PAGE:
At the time of the 1993 trade, Martinez had already logged 115 innings of major-league ball (almost entirely in relief) at age 22 with a 2.58 ERA and 9.9 strikeouts per nine innings, which puts him ahead compared to De La Rosa, who has just now recovered from Tommy John surgery. But make no mistake — there were concerns about Martinez’s health too, to the point that Dr. Frank Jobe was concerned he would break down. As high as we were on him, we didn’t know Martinez was going to become a legend any more than we know what De La Rosa’s ultimate journey will be. And I can tell you for a fact that plenty were thrilled about DeShields coming to Los Angeles.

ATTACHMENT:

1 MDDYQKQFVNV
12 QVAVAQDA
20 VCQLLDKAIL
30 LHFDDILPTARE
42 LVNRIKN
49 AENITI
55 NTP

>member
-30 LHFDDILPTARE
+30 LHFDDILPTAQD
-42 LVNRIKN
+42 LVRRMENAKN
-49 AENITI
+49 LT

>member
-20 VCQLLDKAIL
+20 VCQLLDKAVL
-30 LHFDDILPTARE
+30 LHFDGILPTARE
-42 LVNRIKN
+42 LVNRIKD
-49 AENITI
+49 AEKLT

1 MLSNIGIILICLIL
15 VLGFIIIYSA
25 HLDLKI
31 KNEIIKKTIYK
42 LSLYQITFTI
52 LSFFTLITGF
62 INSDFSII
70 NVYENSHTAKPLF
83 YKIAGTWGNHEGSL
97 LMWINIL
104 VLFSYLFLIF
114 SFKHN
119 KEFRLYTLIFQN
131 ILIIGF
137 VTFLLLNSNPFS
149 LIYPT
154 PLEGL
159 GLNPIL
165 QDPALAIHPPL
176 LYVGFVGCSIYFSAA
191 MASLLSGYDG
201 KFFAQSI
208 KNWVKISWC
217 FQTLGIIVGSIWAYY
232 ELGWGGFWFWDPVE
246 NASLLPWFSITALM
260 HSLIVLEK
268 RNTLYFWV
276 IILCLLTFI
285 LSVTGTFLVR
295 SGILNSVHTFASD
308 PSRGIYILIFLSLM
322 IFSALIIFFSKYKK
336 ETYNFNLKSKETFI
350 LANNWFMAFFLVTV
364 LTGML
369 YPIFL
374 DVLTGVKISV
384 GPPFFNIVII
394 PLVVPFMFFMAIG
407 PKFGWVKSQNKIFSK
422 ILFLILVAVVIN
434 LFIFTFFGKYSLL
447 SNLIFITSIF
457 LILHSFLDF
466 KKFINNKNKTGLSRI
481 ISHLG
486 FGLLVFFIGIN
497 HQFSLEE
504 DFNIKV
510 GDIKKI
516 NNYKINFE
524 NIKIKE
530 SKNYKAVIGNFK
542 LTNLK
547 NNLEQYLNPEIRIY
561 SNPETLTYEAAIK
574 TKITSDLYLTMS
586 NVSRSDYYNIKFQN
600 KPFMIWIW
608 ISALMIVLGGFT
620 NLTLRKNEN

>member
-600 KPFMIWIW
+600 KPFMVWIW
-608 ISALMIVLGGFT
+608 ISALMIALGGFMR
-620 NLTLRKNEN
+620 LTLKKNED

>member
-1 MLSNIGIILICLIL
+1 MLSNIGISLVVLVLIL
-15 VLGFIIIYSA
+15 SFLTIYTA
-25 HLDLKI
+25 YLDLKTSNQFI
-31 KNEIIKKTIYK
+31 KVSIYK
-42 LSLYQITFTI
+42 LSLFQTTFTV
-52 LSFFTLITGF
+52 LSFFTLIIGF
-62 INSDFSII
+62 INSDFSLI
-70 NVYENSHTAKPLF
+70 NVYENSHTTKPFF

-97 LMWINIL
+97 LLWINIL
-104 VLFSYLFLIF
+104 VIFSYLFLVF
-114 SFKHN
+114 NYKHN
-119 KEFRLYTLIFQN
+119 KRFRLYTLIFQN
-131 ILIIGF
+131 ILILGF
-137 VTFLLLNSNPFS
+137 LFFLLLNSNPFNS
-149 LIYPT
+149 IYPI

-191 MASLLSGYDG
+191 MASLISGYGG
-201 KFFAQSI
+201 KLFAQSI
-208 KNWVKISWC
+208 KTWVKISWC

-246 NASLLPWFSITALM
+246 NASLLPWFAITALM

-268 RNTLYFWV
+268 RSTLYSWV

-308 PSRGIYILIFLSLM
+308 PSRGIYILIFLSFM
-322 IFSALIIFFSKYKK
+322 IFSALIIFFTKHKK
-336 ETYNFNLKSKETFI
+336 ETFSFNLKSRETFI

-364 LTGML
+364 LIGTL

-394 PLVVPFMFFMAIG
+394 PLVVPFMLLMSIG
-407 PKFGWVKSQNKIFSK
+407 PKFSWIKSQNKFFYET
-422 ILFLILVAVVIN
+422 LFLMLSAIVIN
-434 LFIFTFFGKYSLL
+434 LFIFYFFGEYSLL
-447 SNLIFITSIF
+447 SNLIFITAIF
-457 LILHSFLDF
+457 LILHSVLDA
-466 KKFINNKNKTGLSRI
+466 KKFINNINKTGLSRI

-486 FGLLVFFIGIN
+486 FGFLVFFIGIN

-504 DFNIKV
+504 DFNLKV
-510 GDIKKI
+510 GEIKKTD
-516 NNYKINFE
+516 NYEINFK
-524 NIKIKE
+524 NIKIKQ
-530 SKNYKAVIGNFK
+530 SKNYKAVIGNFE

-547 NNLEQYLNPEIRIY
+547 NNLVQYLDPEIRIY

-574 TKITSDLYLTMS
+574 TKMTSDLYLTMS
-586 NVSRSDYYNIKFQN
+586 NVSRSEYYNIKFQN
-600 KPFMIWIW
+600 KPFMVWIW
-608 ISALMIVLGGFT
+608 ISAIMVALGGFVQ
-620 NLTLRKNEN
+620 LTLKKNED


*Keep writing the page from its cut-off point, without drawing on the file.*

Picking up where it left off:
The chances of De La Rosa becoming one of the greatest pitchers of all time might be slim, but De La Rosa doesn’t have to become the second Pedro to represent a major loss for the Dodgers. He could just be really good, while Gonzalez apes DeShields’ decline.

Like I said, I’m hungry for a World Series title, and I’m not saying the risk of trading De La Rosa won’t be worth it. Don’t misunderstand me: The Dodgers need a player like Gonzalez, who boosts them at their weakest position. I even believe that a move back to his Southern California roots and away from the Red Sox maelstrom could revitalize him.

All I’m saying is, short of Clayton Kershaw, the trade of any other pitcher besides De La Rosa would have left me more comfortable.

Aug 21

Rubby De La Rosa is back

Giants at Dodgers, 7:10 p.m.
Shane Victorino, LF
Adam Kennedy, 2B
Matt Kemp, CF
Andre Ethier, RF
Hanley Ramirez, SS
James Loney, 1B
Luis Cruz, 3B
A.J. Ellis, C
Joe Blanton, P